What you need to know
- The UK's Competition and Markets Authority (CMA) has accepted Google's Privacy Sandbox commitments.
- The CMA opened its investigation into the proposal in early 2021.
- Google will consult with the CMA on a regular basis to ensure it's compliant.
Following an investigation by the UK's Competition and Markets Authority (CMA), Google has announced on Friday that the regulatory body has approved its controversial Privacy Sandbox commitments.
The approval will ensure that Google's work into Privacy Sandbox will remain fair and not harm competition. Google says that its proposal to replace third-party cookies "will apply in the same way to Google's advertising products as to products from other companies."
Additionally, Google will work with the CMA and Information Commissioner's Office (ICO) for regulatory oversight and input as it develops the initiative to ensure that it's compliant and will wait to implement any changes until the CMA clears it of any regulatory concerns.
"Our intervention in this case demonstrates our commitment to protecting competition in digital markets and our global role in shaping the behaviour of world-leading tech firms," the CMA's chief executive, Andrea Coscelli, said in a statement. "The commitments we have obtained from Google will promote competition, help to protect the ability of online publishers to raise money through advertising and safeguard users' privacy."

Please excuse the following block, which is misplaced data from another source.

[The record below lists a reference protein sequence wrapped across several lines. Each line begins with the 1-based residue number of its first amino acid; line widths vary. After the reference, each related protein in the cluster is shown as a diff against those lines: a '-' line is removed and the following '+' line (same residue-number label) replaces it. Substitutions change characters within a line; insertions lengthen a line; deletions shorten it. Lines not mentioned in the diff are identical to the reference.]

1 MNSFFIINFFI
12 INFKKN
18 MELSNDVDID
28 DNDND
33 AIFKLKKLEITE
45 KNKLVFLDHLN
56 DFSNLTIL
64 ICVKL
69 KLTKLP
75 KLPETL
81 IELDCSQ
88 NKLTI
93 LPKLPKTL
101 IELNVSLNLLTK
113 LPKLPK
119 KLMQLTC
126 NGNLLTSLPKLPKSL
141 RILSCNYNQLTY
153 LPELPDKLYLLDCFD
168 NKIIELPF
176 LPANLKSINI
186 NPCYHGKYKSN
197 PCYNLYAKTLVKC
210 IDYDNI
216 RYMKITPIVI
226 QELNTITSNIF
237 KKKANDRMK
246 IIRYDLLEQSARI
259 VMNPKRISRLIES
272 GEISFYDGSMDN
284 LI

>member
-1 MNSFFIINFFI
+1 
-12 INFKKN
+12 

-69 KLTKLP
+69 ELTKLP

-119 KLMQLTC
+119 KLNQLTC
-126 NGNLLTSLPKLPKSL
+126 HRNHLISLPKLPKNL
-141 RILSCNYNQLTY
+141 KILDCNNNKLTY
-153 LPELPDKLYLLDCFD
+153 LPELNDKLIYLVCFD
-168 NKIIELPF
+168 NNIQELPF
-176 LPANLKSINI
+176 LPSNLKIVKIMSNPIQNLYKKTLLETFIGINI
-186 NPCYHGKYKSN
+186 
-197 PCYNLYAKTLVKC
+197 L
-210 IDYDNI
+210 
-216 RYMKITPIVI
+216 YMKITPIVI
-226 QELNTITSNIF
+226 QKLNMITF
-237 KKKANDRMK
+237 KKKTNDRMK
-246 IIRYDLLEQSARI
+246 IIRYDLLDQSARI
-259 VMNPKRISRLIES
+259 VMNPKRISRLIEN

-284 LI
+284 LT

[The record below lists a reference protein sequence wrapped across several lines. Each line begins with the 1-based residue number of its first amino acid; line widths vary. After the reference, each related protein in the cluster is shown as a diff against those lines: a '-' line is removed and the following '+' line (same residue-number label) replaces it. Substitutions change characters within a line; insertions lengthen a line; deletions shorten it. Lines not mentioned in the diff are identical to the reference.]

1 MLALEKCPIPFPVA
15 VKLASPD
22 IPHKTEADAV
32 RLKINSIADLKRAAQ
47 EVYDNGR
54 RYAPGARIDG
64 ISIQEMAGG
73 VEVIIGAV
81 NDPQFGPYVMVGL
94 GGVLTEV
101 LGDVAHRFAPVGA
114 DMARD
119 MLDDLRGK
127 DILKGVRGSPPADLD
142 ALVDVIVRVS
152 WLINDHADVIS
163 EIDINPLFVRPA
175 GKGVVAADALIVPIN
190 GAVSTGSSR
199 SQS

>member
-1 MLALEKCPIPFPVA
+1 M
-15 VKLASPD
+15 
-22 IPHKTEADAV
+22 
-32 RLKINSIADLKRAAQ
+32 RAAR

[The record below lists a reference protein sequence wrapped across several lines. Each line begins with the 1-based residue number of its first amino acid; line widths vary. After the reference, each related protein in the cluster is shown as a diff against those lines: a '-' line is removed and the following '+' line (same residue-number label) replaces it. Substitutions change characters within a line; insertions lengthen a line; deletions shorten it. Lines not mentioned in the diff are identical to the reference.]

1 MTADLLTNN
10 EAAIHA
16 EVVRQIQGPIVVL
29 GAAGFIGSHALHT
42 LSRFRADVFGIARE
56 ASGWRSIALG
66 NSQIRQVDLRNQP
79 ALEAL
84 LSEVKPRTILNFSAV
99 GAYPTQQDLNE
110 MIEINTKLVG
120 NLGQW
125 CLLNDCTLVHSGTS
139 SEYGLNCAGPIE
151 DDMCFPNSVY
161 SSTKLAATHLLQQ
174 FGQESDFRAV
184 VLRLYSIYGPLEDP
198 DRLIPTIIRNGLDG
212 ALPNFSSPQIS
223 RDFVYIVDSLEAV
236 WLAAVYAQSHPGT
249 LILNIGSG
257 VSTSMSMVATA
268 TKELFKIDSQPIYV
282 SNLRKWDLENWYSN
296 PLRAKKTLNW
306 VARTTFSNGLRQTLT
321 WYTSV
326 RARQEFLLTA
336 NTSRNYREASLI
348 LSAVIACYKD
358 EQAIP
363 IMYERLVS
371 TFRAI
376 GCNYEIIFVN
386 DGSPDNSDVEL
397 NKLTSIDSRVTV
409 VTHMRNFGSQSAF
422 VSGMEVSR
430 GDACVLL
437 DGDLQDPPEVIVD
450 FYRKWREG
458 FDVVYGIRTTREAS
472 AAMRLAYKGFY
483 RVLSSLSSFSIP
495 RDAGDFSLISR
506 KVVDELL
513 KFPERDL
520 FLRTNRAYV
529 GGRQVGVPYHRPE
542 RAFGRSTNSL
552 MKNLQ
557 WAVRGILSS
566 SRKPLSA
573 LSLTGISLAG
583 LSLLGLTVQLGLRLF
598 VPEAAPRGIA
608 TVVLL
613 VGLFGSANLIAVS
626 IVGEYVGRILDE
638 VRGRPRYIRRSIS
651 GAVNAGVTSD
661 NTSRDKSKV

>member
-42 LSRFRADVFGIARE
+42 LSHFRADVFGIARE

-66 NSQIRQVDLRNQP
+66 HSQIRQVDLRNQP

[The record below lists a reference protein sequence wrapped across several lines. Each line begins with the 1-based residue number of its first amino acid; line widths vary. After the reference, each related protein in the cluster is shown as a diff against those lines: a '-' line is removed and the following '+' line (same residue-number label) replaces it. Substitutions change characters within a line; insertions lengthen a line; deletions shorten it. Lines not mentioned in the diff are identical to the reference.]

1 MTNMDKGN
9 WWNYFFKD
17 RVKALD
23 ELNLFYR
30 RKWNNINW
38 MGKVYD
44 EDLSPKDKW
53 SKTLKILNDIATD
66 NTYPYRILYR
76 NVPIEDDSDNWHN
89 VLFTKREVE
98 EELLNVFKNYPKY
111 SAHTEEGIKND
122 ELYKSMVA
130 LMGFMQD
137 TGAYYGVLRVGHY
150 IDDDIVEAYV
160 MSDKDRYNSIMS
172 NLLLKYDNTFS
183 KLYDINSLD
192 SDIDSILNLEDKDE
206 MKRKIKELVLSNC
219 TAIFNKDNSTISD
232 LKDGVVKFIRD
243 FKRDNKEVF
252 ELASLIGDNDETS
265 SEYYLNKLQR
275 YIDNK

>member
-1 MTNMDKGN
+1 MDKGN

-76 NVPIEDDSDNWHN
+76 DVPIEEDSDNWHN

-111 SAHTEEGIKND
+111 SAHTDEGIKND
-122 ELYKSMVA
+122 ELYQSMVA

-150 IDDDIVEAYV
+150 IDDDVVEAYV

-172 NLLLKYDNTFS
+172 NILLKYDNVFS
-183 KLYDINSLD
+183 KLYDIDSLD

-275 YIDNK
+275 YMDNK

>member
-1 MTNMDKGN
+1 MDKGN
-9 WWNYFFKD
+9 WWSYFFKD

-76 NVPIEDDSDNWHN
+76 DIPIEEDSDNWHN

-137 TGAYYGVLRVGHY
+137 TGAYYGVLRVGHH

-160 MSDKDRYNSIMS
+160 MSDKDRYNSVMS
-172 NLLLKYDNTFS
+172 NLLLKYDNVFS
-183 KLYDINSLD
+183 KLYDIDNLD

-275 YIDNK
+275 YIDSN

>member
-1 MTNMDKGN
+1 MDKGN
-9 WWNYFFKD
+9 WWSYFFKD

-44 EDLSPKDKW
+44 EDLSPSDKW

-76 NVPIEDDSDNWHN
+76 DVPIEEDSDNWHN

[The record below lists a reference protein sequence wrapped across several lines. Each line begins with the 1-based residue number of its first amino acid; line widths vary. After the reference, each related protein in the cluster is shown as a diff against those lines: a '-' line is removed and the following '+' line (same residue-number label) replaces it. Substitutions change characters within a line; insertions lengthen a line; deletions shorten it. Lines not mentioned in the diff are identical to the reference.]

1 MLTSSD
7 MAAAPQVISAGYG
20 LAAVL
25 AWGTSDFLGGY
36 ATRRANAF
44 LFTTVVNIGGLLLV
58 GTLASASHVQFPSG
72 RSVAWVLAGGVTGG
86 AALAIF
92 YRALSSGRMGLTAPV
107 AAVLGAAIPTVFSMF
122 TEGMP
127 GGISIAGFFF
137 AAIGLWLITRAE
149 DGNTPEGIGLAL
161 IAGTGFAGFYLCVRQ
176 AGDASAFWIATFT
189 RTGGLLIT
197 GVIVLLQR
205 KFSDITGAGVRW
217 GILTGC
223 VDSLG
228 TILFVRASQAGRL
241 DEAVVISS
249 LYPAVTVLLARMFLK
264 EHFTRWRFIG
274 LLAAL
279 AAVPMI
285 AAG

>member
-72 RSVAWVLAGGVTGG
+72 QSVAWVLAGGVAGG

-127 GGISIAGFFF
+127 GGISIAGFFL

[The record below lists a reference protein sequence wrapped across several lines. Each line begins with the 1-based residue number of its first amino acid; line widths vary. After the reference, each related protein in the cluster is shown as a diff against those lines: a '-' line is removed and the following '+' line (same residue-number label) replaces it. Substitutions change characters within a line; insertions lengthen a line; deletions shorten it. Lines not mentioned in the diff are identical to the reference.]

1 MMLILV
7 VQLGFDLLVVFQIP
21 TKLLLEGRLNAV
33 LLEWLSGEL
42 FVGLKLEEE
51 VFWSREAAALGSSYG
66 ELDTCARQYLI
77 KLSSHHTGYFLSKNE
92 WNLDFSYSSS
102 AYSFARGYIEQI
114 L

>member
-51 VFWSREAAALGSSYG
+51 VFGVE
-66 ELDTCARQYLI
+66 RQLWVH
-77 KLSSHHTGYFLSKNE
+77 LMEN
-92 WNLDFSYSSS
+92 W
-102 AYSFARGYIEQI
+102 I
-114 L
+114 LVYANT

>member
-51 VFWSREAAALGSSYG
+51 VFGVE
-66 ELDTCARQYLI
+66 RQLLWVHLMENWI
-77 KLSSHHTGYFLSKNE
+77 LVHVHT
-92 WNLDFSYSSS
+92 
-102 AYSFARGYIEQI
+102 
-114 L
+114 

Coscelli says that the CMA will continue to keep a close eye on Google to ensure that its work remains fair to other market participants.
Recently, Google dropped its controversial FLoC proposal after it was widely rejected due to potential privacy risks, and instead introduced its latest initiative, Topics. In a nutshell, the Topics API will keep a list of things you like, or "topics," on your browser so advertisers will know which ads would serve you best. Our Jerry Hildenbrand goes a bit deeper into the Topics API but says the jury is still out on whether it's a viable replacement for third-party cookies.
That said, now that the CMA has accepted the terms, that rids Google of a significant regulatory hurdle, and the company can get back on track towards getting rid of third-party cookies by the end of 2023.
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Derrek is a long-time Nokia and LG fanboy who loves astronomy, videography, and sci-fi movies. When he's not working, he's most likely working out or smoldering at the camera.